Some informations about Mauser 98k ammo
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The 7.92 mm Mauser cartridge's history, loadings, and applications span well over a century, virtually every conceivable application, and extensive adoptation including Turkey, China, Egypt, former German African colonies, and of course, pre-NATO Germany. It continues in use today primarily as a premier sporting cartridge. It shares an unusual similarity with the 9 mm Parabellum cartridge of being manufactured and used by both the Allies and Axis during World War II, being used in the British BESA armored-vehicle mounted machine gun.

Now known in Europe and in the USA as the 7,92 x 57 mm JS, the 8 mm Mauser or 8 x 57 mm JS, it was adopted by Germany in 1905 as the 7,92 x 57 IS. (IS is an abbreviation for Infanterie, Spitz or "infantry, pointed"). The IS cartridge was a further development of the 1888 cartridge, the 7,92 x 57 mm I, which had a round-nosed bullet and was developed to be top-loaded via disposable clip in the Gewehr 88 (or Commission 88) rifle. The 7,92 x 57 IS bullet was lighter, pointed, and 8.2 mm (.323 in) in diameter instead of 8.08 mm (.318 in) with improved ballistics. The newer cartridge allowed for far greater range and accuracy. It was mainly used in the Axis rifles and machine guns; its use continues today in former Yugoslavia, and it is a very widely-used bullet in European hunting.

A highly efficient cartridge, it is tremendously popular in European hunting, especially German and Austrian shooters, alongside the similar cartridges 6.5 x 55 mm, 7 x 57 mm and 8 x 68 mm S.

The European commercial arms standards body CIP (Permanent International Commission) designates two 8 x 57 mm cartridges, following the military practice. The 7,92 x 57 mm J designates the original cartridge with a .318-inch diameter bullet and moderate pressure limits. The 7.92 x 57 mm JS designates the later, higher pressure cartridge with a .323-inch bullet. The letter "J" is not a J at all, but an "I" for infanterie (infantry). However, at the time the German printers were using a type of typography where the letter I looks like the modern day J. The letter "S" stands for spitzgeschoss (pointed bullet), the US/english word spitzer is derived from this German word.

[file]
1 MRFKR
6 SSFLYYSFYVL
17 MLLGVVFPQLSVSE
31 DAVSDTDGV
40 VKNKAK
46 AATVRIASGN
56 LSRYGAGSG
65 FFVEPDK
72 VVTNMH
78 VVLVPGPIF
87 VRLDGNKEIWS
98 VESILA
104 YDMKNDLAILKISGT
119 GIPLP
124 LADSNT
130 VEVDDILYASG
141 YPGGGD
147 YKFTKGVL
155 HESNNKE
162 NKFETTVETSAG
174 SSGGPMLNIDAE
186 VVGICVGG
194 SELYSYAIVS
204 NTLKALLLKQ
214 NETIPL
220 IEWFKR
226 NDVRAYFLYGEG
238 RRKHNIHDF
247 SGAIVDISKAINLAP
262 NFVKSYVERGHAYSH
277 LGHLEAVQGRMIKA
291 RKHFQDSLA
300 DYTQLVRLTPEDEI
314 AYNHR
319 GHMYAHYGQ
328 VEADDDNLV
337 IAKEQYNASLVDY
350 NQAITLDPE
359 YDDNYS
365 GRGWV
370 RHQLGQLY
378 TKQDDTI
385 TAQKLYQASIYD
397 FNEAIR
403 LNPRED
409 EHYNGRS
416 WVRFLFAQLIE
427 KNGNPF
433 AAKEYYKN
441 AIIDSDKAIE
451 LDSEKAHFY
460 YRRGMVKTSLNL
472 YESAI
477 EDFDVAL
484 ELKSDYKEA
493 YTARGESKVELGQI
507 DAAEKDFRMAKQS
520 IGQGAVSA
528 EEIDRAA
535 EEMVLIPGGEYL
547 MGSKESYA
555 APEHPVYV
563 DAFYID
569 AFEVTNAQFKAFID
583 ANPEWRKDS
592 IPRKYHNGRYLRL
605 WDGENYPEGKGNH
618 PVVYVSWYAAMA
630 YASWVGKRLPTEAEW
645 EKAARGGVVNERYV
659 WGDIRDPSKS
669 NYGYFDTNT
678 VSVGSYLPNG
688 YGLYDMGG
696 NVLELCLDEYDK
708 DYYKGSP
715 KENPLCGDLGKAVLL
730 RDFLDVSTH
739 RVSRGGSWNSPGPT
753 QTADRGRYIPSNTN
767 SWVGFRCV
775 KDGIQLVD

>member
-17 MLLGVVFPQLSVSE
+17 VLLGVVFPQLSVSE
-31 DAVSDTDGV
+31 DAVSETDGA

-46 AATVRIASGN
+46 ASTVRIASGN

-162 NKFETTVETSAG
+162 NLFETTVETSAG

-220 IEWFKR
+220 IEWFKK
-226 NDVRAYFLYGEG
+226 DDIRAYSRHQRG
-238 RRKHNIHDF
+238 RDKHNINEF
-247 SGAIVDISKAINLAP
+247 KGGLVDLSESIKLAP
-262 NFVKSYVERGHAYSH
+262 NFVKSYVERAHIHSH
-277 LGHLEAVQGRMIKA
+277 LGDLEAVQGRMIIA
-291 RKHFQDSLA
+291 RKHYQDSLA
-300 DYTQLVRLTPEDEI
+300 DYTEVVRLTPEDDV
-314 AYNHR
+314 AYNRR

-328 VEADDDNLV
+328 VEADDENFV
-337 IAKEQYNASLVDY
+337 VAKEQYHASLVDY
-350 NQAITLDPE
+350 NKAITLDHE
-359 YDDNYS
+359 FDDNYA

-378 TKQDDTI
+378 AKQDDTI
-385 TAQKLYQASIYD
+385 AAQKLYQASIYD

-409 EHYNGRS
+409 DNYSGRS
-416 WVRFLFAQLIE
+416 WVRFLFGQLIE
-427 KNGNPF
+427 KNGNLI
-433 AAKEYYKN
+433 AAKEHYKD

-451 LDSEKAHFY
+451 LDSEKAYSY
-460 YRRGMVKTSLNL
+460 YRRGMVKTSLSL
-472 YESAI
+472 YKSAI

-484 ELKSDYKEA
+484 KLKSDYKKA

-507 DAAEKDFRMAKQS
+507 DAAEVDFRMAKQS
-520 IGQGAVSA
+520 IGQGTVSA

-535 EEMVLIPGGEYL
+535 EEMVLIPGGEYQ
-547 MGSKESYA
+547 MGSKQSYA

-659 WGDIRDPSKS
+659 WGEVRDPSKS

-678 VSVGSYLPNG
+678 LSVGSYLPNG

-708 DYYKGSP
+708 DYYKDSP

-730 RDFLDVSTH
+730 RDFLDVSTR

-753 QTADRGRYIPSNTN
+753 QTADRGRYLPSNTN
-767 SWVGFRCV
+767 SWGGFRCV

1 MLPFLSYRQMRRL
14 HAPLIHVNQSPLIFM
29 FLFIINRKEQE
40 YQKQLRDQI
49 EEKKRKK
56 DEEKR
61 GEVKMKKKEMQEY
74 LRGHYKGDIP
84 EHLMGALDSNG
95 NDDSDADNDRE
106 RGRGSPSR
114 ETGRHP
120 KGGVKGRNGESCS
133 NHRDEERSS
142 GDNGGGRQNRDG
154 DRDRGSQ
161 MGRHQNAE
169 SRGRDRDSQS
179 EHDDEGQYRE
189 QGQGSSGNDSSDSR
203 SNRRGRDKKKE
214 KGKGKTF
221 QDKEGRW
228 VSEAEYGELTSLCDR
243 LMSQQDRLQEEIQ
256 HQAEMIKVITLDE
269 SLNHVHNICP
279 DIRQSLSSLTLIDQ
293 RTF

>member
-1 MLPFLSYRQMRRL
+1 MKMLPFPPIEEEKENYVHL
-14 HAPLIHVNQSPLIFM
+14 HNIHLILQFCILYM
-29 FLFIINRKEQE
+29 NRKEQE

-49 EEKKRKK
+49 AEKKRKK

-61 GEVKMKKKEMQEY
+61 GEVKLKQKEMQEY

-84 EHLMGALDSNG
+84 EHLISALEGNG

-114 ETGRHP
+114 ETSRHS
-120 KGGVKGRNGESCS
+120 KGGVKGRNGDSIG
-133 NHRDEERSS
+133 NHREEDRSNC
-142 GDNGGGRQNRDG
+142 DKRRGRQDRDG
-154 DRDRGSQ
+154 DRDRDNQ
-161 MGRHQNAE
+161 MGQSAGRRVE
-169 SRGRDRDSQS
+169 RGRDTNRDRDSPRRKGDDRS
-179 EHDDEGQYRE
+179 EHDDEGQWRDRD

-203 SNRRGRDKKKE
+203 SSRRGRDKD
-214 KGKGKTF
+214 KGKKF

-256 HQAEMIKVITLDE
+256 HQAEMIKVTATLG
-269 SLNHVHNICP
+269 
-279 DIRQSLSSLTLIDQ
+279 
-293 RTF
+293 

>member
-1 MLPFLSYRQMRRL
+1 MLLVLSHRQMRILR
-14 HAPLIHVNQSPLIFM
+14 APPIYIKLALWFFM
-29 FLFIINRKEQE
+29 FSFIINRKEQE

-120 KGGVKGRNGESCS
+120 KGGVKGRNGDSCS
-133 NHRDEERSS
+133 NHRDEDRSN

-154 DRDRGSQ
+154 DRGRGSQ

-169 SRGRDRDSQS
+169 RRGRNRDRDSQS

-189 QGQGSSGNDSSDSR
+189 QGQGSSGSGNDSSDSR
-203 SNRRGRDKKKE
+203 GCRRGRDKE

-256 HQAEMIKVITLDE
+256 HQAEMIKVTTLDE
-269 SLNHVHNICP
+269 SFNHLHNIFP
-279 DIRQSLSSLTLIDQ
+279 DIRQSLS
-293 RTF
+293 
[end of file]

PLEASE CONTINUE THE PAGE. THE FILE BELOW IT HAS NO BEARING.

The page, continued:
The American standardizing body SAAMI (Sporting Arms and Ammunition Manufacturers' Institute) designates this cartridge as the 8 mm Mauser, also known as 8 x 57 mm JS. However, the pressure limitation for this cartridge is taken from the older 7,92 x 57 I and is limited to 37,500 CUP (Copper Units of Pressure). This is done for safety, in case the .323-inch bullet is fired in an "I" bore (.318 inch) rifle.

Pierces for standard sS ammo:

For pine wood
850 mm from length 100 m
650 mm from length 400 m
450 mm from length 800 m
100 mm from length 1.800 m

For iron

10 mm from length 300 m
7 mm from length 550 m

For steel

5 mm from length 100 m
3 mm from length 600 m

Kind and parameters of missiles:

sS - schweres Spitzgeschoss

  • length - 35 mm
  • weight:
    • missile - 12,8 g
    • ammo - 27 g
  • muzzle energy: 3.700 J do 4.500 J
  • muzzle velocity - 755 m/s

SmK - Spitzgeschoss mit Kern

  • length - 37,2 mm
  • missile weight - 11,5 g

SmK L'spur - SmK Leuchtspur - marker/strip

lS - leichtes Spitzgeschoss - anti-aircraft

  • missile weight - 5,5 g
  • muzzle velocity - 925 m/s

lS L'spur - lS Leuchtspur - marker/strip

  • length - 37,2 mm
  • missile weight - 6,1 g

PmK - Phosphor mit Stahlkern used for MG 17 anti-aircraft

B - Beobachtung - observation

SmK(H) - SmK Hartkern - Anti-tank

  • length:
    • missile - 28,2 mm
    • core - 22,5 mm
  • missile weight - 12,5 g
  • Pierce for stell is 20mm from 500m with 90 degrees.

Shell of standard Mauser ammo caliber 7,92x57mm


Some dismensions



Standard Mauser ammo pack


And one more



Belt packs for ammo